Books, Review

Review: Amy and Roger’s Epic Detour – Morgan Matson ****

“Tomorrow will be better.”
“But what if it’s not?” I asked.
“Then you say it again tomorrow. Because it might be. You never know, right? At some point, tomorrow will be better.”


Amy Curry is not looking forward to her summer. Her mother decided to move across the country and now it’s Amy’s responsibility to get their car from California to Connecticut. The only problem is, since her father died in a car accident, she isn’t ready to get behind the wheel. Enter Roger. An old family friend, he also has to make the cross-country trip – and has plenty of baggage of his own. The road home may be unfamiliar – especially with their friendship venturing into uncharted territory – but together, Amy and Roger will figure out how to map their way.

I read this book on a whim. It was sunday, I was home alone and the weather was looking great. So I decided to take the day ‘off’, no cleaning, no tidying, no nothing, just me, a book and a little sunshine.

What immediately stood out for me were the music playlists. I looked the title of the book up on Spotify and sure enough, the entire playlist was there! I’m a pretty fast reader once I get into a book, so I finished chapters faster than it took the parts playlist to play, which meant I skipped a few songs every time. I thought it really added to the story and I’m glad I listened to the music while reading. (something I usually don’t do, I prefer silence)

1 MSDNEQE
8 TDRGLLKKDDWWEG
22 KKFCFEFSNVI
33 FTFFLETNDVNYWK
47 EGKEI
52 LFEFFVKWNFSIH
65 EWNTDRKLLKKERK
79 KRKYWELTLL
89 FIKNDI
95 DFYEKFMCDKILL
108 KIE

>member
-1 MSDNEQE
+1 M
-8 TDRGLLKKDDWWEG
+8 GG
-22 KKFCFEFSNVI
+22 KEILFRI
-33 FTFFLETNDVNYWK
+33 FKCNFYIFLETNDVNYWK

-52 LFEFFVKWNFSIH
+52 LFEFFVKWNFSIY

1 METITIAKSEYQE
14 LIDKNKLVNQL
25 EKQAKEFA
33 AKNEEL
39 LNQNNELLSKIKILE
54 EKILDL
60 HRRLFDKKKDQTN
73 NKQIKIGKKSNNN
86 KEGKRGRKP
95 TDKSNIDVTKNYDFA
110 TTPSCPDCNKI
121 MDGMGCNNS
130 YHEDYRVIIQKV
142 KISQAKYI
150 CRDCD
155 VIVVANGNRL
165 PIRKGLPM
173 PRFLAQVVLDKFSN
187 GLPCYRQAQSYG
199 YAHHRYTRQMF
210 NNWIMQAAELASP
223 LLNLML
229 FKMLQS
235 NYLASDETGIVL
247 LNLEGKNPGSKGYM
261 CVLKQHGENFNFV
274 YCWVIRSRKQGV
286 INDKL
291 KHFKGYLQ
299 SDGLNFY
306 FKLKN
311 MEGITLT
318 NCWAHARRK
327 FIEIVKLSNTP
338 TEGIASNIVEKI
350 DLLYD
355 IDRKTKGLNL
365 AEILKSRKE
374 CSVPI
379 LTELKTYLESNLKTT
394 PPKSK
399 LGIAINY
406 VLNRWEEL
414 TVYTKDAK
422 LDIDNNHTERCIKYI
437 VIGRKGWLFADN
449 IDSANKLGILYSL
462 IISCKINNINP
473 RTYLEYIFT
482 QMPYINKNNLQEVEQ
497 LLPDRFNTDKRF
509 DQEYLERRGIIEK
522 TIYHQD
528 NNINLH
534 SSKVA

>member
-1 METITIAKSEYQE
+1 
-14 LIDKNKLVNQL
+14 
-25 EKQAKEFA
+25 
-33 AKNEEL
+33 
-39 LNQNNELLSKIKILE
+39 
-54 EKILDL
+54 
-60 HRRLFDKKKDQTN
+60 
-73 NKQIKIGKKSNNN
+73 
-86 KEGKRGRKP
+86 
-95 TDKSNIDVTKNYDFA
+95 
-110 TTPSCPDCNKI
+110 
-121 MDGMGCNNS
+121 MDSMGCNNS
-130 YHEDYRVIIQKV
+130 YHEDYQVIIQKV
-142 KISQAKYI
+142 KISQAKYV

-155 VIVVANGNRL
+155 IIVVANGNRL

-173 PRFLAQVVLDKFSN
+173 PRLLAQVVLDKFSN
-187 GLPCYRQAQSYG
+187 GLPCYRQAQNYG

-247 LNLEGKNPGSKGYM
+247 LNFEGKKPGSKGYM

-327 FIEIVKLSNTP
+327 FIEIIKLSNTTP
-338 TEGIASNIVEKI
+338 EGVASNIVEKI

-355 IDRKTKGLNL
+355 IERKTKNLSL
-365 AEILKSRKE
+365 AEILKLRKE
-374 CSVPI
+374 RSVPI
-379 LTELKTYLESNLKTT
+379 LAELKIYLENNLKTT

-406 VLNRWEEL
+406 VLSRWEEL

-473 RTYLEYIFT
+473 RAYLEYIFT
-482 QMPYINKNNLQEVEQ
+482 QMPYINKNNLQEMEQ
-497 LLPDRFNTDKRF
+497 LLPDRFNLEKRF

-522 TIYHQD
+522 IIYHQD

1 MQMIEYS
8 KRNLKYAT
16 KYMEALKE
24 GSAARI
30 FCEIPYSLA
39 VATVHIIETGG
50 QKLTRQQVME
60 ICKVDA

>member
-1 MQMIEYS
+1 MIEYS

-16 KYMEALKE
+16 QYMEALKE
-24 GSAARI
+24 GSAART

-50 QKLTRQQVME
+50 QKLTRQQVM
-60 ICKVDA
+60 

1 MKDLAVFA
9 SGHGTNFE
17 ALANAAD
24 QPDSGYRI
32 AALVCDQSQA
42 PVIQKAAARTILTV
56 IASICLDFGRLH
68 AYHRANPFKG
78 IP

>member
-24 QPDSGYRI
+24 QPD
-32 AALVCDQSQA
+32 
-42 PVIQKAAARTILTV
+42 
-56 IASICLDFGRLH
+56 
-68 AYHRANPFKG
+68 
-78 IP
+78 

The moment Roger steps out of his mother’s car, you know what kind of story you’re in for. It was always going to be lovey dovey, but it was never over the top for me. Only the moment where Amy’s checking him out was a bit much. Also, the way she kept putting herself down was frustrating, but I guess that was part of her character.

Other than that, I really liked the story and the characters.
I liked how Amy dealt with her grief because I recognize a lot of myself in her.
I liked Roger’s humor and how he was struggling with himself over Hadley. (Also, something I recognized)

I also liked Amy’s mother. This probably won’t be the popular opinion but let me explain. At first, I couldn’t believe how she could leave Amy behind and was a bit shocked by her reaction to the “detour”. But then it struck me. This is a woman dealing with the loss of the man she loves. Maybe this was just how she managed to keep it together. I have to be honest here, I’m not sure I would find it even remotely funny if my daughter would go on a “detour” when I expected her to come straight to me. You know what? They should have talked…

I feel like that would sum up the whole story: They should have talked to one another. Amy, her mother and her brother. but they didn’t. And I get that. Grief is a black hole and it’s very tough to climb out of that hole once you’re in it.

When I finished the book, all I wanted was to get into my car and start driving.
I guess that means the book resonated with me and succeeded in creating an atmosphere of freedom and independence.

I really liked this book.

Might need to pick up more contemporary reads this summer.

Any suggestions?




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